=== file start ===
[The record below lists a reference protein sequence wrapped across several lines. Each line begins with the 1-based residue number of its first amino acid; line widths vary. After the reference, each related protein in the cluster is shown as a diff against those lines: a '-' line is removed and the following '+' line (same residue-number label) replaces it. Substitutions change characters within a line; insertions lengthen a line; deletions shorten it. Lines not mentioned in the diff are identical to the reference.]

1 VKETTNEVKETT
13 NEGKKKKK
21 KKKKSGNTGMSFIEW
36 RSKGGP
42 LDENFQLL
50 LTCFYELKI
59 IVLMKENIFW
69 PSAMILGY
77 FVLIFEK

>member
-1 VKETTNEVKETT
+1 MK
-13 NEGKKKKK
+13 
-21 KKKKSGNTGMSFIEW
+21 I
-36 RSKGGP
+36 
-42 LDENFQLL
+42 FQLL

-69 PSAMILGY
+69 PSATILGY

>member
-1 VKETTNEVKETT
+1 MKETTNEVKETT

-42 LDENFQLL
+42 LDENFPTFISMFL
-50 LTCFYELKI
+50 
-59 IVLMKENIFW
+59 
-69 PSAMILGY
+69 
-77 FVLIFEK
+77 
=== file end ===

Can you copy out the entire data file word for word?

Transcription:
[The record below lists a reference protein sequence wrapped across several lines. Each line begins with the 1-based residue number of its first amino acid; line widths vary. After the reference, each related protein in the cluster is shown as a diff against those lines: a '-' line is removed and the following '+' line (same residue-number label) replaces it. Substitutions change characters within a line; insertions lengthen a line; deletions shorten it. Lines not mentioned in the diff are identical to the reference.]

1 VKETTNEVKETT
13 NEGKKKKK
21 KKKKSGNTGMSFIEW
36 RSKGGP
42 LDENFQLL
50 LTCFYELKI
59 IVLMKENIFW
69 PSAMILGY
77 FVLIFEK

>member
-1 VKETTNEVKETT
+1 MK
-13 NEGKKKKK
+13 
-21 KKKKSGNTGMSFIEW
+21 I
-36 RSKGGP
+36 
-42 LDENFQLL
+42 FQLL

-69 PSAMILGY
+69 PSATILGY

>member
-1 VKETTNEVKETT
+1 MKETTNEVKETT

-42 LDENFQLL
+42 LDENFPTFISMFL
-50 LTCFYELKI
+50 
-59 IVLMKENIFW
+59 
-69 PSAMILGY
+69 
-77 FVLIFEK
+77 